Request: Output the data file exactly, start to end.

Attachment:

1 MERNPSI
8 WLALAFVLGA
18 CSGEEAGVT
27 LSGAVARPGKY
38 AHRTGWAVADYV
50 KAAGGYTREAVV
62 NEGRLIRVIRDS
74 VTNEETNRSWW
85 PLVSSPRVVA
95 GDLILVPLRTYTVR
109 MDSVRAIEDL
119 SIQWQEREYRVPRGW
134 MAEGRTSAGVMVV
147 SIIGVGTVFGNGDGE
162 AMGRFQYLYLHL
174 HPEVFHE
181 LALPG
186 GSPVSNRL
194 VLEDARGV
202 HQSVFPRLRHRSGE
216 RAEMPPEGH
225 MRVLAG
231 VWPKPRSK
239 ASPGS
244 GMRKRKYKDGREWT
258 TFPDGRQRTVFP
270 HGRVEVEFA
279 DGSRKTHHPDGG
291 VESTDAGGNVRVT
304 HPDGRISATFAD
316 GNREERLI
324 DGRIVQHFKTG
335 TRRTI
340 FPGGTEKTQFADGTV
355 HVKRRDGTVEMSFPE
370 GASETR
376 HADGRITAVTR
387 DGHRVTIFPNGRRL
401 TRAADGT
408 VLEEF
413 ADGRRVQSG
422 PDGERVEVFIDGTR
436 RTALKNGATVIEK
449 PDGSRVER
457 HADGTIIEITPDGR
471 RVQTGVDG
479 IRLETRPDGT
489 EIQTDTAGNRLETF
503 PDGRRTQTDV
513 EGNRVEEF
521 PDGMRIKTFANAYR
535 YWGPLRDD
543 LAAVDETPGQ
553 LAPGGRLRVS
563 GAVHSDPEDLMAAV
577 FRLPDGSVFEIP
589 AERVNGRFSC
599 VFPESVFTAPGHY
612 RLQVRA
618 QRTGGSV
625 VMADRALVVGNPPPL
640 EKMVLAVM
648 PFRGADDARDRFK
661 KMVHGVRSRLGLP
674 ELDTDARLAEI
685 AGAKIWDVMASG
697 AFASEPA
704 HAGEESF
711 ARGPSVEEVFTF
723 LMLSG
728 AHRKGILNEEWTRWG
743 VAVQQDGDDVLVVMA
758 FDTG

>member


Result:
1 MERNPSI
8 WLALAFVLGA
18 CSGEEAGVT
27 LSGAVARPGKY
38 AHRTGWAVADYV
50 KAAGGYTREAVV
62 NEGRLIRVIRDS
74 VTNEETNRSWW
85 PLVSSPRVVA
95 GDLILVPLRTYTVR
109 MDSVRAIEDL
119 SIQWQEREYRVPRGW
134 MAEGRTSAGVMVV
147 SIIGVGTVFGNGDGE
162 AMGRFQYLYLHL
174 HPEVFHE
181 LALPG
186 GSPVSNRL
194 VLEDARGV
202 HQSVFPRLRHRSGE
216 RAEMPPEGH
225 MRVLAG
231 VWPKPRSK
239 ASPGS
244 GMRKRKYKDGREWT
258 TFPDGRQRTVFP
270 HGRVEVEFA
279 DGSRKTHHPDGG
291 VESTDAGGNVRVT
304 HPDGRISATFAD
316 GNREERLI
324 DGRIVQHFKTG
335 TRRTI
340 FPGGTEKTQFADGTV
355 HVKRRDGTVEMSFPE
370 GASETR
376 HADGRITAVTR
387 DGHRVTIFPNGRRL
401 TRAADGT
408 VLEEF
413 ADGRRVQSG
422 PDGERVEVFIDGTR
436 RTALKNGATVIEK
449 PDGSRVER
457 HADGTIIEITPDGR
471 RVQTGVDG
479 IRLETRPDGT
489 EIQTDTAGNRLETF
503 PDGRRTQTDV
513 EGNRVEEF
521 PDGMRIKTFANAYR
535 YWGPLRDD
543 LAAVDETPGQ
553 LAPGGRLRVS
563 GAVHSDPEDLMAAV
577 FRLPDGSVFEIP
589 AERVNGRFSC
599 VFPESVFTAPGHY
612 RLQVRA
618 QRTGGSV
625 VMADRALVVGNPPPL
640 EKMVLAVM
648 PFRGADDARDRFK
661 KMVHGVRSRLGLP
674 ELDTDARLAEI
685 AGAKIWDVMASG
697 AFASEPA
704 HAGEESF
711 ARGPSVEEVFTF
723 LMLSG
728 AHRKGILNEEWTRWG
743 VAVQQDGDDVLVVMA
758 FDTG

>member